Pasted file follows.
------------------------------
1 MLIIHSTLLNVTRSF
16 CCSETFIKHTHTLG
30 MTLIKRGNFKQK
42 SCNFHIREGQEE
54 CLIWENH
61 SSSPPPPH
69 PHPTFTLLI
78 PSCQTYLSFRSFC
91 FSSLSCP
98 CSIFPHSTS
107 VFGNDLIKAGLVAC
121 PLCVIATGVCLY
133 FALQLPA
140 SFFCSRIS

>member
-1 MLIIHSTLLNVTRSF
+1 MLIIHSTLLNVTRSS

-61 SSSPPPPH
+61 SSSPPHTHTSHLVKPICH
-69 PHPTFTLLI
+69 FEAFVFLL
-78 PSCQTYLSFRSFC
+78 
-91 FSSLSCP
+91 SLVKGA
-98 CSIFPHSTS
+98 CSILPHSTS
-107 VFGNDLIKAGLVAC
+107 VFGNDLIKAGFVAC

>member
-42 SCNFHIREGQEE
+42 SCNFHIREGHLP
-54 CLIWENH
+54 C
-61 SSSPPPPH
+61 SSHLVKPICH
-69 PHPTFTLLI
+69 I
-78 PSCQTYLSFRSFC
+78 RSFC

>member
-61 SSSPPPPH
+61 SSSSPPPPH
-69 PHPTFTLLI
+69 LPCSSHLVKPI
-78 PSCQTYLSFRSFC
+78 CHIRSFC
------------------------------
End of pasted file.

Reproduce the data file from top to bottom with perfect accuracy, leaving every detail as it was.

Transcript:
1 MLIIHSTLLNVTRSF
16 CCSETFIKHTHTLG
30 MTLIKRGNFKQK
42 SCNFHIREGQEE
54 CLIWENH
61 SSSPPPPH
69 PHPTFTLLI
78 PSCQTYLSFRSFC
91 FSSLSCP
98 CSIFPHSTS
107 VFGNDLIKAGLVAC
121 PLCVIATGVCLY
133 FALQLPA
140 SFFCSRIS

>member
-1 MLIIHSTLLNVTRSF
+1 MLIIHSTLLNVTRSS

-61 SSSPPPPH
+61 SSSPPHTHTSHLVKPICH
-69 PHPTFTLLI
+69 FEAFVFLL
-78 PSCQTYLSFRSFC
+78 
-91 FSSLSCP
+91 SLVKGA
-98 CSIFPHSTS
+98 CSILPHSTS
-107 VFGNDLIKAGLVAC
+107 VFGNDLIKAGFVAC

>member
-42 SCNFHIREGQEE
+42 SCNFHIREGHLP
-54 CLIWENH
+54 C
-61 SSSPPPPH
+61 SSHLVKPICH
-69 PHPTFTLLI
+69 I
-78 PSCQTYLSFRSFC
+78 RSFC

>member
-61 SSSPPPPH
+61 SSSSPPPPH
-69 PHPTFTLLI
+69 LPCSSHLVKPI
-78 PSCQTYLSFRSFC
+78 CHIRSFC